Travis Central Appraisal District 2021 budget totaled $20.19 million, and the Travis County ARB budget was $1.2 million. The Travis Central Appraisal District (TCAD) 2021 budget of $20.19 million equates to $50.7 per tax parcel (397,544 tax parcels). The TCAD budget for 2020 is 85% higher than the statewide average of $26.92. Texas-wide appraisal budgets totaled $570 million, with TCAD representing 3.5% of the total.

Appraisal District Budgets

Presented here are the four highest-ranking assessment district budgets throughout the entire state. The Harris Central Appraisal District has the highest statewide budget, amounting to $93,000,000. It is followed by the Tarrant Appraisal District with a budget of $25,500,000, the Collin Central Appraisal District with a budget of $23,500,000, and finally the Travis Central Appraisal District with a budget of $20,200,000.

From 2011 to 2021, the budget of Travis Central Appraisal District saw an increase of 59%. In 2011, the TCAD budget was $12.69 million, and it grew to $20.19 million by 2021, marking a 59% increase.

In 2021, the Travis County Appraisal Review Board budget was $1.2 million, ranking third highest among all counties. Harris County ARB had a budget of $3,250,000, Tarrant County ARB had a budget of $1,435,000, Travis County ARB had a budget of $1,201,000, Fort Bend County ARB had a budget of $1,090,000, and Dallas County ARB had a budget of $1,074,000.

The Travis Central Appraisal District maintained the same staffing level of 129 as of 2021, from 2011 to 2021. In 2021, 67 appraisers were employed by the Travis Central Appraisal District, compared to 55 in 2011. In comparison to statewide averages for appraisal districts, the Travis Central Appraisal District has a modest staffing level.

Tax Parcels per Employee – Travis Central Appraisal District versus Texas

Travis Central Appraisal District has 3,231 tax parcels per employee, while the statewide average is 4,413 tax parcels per appraiser for 2021.

Tax Parcels per Appraiser – TCAD versus Texas

Travis Central Appraisal District employed 1 appraiser for every 5,932 accounts versus 8,435 statewide.

Travis Central Appraisal District appraiser allocation follows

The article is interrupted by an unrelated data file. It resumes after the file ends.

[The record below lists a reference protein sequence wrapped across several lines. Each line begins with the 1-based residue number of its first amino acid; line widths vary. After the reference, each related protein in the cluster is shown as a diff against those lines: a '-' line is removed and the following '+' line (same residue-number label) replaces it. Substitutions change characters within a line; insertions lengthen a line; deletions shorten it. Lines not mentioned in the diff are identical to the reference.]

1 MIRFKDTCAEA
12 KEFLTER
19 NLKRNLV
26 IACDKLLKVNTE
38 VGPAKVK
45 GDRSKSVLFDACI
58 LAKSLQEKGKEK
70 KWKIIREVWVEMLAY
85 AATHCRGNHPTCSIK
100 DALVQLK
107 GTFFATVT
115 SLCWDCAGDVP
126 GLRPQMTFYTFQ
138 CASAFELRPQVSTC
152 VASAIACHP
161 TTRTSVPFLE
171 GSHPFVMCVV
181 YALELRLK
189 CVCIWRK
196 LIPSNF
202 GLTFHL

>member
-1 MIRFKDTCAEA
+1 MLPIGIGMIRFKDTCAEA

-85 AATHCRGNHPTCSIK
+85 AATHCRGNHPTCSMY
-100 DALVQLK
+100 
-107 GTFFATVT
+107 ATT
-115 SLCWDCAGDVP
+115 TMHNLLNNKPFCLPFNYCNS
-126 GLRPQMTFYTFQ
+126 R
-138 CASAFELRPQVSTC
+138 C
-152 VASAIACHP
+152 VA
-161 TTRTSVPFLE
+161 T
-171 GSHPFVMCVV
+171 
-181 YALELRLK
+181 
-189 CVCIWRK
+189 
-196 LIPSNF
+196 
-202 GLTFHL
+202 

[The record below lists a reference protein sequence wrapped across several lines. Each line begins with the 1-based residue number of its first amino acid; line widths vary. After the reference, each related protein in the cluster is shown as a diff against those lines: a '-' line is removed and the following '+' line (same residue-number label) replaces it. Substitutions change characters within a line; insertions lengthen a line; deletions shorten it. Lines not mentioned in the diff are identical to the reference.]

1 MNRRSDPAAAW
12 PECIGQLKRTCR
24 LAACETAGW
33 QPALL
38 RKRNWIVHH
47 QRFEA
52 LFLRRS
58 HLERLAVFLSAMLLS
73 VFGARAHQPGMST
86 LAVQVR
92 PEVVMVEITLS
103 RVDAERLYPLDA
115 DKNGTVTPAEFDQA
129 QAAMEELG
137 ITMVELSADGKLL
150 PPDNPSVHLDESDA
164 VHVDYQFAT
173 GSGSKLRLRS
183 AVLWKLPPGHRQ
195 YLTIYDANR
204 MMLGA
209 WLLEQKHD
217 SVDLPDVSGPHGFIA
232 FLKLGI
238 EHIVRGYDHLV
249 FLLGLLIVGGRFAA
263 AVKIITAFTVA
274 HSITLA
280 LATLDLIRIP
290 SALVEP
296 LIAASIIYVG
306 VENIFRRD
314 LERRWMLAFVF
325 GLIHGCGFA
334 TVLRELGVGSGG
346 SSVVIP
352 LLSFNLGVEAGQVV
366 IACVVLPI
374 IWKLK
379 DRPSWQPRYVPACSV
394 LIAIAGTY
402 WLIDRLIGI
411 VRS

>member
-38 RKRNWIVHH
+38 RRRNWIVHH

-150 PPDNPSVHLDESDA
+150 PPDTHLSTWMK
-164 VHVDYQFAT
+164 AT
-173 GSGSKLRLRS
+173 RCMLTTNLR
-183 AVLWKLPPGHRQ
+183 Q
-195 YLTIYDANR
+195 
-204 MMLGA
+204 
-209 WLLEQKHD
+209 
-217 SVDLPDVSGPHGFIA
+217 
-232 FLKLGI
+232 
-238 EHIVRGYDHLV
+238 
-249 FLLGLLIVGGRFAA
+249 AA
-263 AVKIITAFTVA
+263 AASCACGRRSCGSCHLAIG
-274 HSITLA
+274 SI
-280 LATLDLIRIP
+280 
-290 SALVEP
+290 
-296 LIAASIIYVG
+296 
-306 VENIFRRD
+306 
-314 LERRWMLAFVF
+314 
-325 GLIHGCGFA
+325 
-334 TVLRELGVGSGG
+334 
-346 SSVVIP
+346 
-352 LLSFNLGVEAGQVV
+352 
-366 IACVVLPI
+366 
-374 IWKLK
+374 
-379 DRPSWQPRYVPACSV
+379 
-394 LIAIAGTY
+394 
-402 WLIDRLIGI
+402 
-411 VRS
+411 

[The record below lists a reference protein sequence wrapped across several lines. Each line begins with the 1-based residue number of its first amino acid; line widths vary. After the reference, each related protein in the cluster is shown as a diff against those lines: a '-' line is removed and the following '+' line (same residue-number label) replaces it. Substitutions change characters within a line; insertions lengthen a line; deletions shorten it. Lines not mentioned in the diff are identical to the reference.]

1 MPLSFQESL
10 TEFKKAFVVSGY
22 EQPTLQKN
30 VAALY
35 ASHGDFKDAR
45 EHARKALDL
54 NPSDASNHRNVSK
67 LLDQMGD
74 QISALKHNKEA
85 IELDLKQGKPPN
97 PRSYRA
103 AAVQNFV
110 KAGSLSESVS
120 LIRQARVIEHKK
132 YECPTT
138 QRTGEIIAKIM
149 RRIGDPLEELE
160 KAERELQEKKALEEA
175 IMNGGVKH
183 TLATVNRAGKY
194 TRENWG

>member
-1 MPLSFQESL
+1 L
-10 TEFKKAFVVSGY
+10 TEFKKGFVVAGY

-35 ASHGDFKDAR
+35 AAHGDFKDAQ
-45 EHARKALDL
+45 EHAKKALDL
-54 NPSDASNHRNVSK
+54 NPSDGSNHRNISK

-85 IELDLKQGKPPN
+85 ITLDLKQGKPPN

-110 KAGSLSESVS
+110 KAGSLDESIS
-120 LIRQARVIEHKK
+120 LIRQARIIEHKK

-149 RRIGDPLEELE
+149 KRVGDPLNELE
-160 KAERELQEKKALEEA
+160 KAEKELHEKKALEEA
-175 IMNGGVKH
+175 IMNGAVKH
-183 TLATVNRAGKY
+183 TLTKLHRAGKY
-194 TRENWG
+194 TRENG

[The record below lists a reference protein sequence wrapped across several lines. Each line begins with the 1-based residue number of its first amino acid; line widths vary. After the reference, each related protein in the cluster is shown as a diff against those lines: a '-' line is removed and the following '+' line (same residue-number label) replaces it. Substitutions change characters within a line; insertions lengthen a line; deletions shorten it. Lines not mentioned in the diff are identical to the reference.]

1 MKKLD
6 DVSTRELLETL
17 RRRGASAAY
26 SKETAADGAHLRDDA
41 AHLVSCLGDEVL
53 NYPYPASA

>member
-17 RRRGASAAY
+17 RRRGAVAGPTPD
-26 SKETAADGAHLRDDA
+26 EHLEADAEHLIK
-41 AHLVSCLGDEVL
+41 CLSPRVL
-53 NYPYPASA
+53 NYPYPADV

In the Travis Central Appraisal District, the appraisers are distributed as follows: residential appraisals make up 47, or 70%, commercial appraisals also account for 13, or 19%, all other appraisals contribute 8, or 12%, resulting in a total of 67 full-time equivalent (FTE) appraisals, representing 100%.

Appraisal District Employee Allocation – TCAD versus Texas

Statewide appraisal districts allocated their appraisers as follows

Appraiser distribution and totals for all of Texas are as follows: 1,264 (51%) handle residential appraisals, 568 (23%) focus on commercial appraisals, and 653 (26%) cover all other types. The combined full-time equivalent (FTE) for appraisals is 2,485, representing 100%.

Appraiser versus Administrative Staff at Travis Central Appraisal District

Based on a comparison of statistics from across the whole state by the Texas Comptroller, the Travis Central Appraisal District has more administrative and operations staff than appraisers. About 51% of the TCAD staff are appraisers and 48% are administrative. Statewide, 52% of staff at appraisal districts are appraisers and 48% are administrative.

Appraisal District Appraiser Allocation

Travis County places a higher emphasis on appraising residential properties compared to other Texas appraisal districts. 70% of Travis County appraisers assess houses, while only 51% of appraisers statewide do the same. The focus on commercial properties is relatively similar, with 23% of statewide appraisers concentrating on commercial properties compared to 19% of Travis County appraisers. When it comes to industrial and business personal property, Travis County allocates 12% of its appraisers to this category, while the statewide allocation is higher at 26%.

Revaluation Cycle

Travis County has revalued each property annually from 2014 to 2021. In contrast, statewide appraisal districts revalued approximately 80 to 90% of properties during this time frame. Texas stands out from most states due to the frequent tax assessment valuations, as most states revalue properties every 3 to 6 years.

Tax Levy – Travis County versus Texas

Travis County’s property tax levy rose from $2.7 billion in 2013 to $5.4 billion in 2021, a 94% increase. The per capita property tax levy increased faster than the population, indicating a substantial increase in property taxes. This resulted in the passage of Senate Bill 2, which capped the growth of the property tax levy to 3.5% for cities and counties (3.5% plus new development) and 2.5% for schools plus new construction.